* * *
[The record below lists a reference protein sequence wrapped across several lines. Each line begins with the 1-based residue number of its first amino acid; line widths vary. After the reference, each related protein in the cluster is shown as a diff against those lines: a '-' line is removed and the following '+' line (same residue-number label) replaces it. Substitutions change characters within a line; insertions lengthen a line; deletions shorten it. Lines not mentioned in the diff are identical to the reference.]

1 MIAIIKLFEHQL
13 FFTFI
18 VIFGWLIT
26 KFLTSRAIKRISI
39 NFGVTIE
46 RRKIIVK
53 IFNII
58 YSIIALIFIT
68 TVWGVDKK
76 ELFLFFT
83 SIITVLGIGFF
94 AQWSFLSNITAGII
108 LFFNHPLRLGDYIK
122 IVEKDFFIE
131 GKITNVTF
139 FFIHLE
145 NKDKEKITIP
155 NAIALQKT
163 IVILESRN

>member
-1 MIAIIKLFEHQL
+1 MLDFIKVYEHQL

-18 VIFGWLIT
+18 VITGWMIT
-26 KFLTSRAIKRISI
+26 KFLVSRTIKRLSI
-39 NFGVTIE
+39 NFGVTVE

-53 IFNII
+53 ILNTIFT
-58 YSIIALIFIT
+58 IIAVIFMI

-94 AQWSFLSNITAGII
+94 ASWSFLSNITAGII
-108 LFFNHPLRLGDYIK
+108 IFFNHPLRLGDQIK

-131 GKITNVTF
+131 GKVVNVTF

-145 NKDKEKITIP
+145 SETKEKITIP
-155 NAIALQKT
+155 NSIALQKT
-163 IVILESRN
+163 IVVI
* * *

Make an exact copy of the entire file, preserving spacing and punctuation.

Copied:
[The record below lists a reference protein sequence wrapped across several lines. Each line begins with the 1-based residue number of its first amino acid; line widths vary. After the reference, each related protein in the cluster is shown as a diff against those lines: a '-' line is removed and the following '+' line (same residue-number label) replaces it. Substitutions change characters within a line; insertions lengthen a line; deletions shorten it. Lines not mentioned in the diff are identical to the reference.]

1 MIAIIKLFEHQL
13 FFTFI
18 VIFGWLIT
26 KFLTSRAIKRISI
39 NFGVTIE
46 RRKIIVK
53 IFNII
58 YSIIALIFIT
68 TVWGVDKK
76 ELFLFFT
83 SIITVLGIGFF
94 AQWSFLSNITAGII
108 LFFNHPLRLGDYIK
122 IVEKDFFIE
131 GKITNVTF
139 FFIHLE
145 NKDKEKITIP
155 NAIALQKT
163 IVILESRN

>member
-1 MIAIIKLFEHQL
+1 MLDFIKVYEHQL

-18 VIFGWLIT
+18 VITGWMIT
-26 KFLTSRAIKRISI
+26 KFLVSRTIKRLSI
-39 NFGVTIE
+39 NFGVTVE

-53 IFNII
+53 ILNTIFT
-58 YSIIALIFIT
+58 IIAVIFMI

-94 AQWSFLSNITAGII
+94 ASWSFLSNITAGII
-108 LFFNHPLRLGDYIK
+108 IFFNHPLRLGDQIK

-131 GKITNVTF
+131 GKVVNVTF

-145 NKDKEKITIP
+145 SETKEKITIP
-155 NAIALQKT
+155 NSIALQKT
-163 IVILESRN
+163 IVVI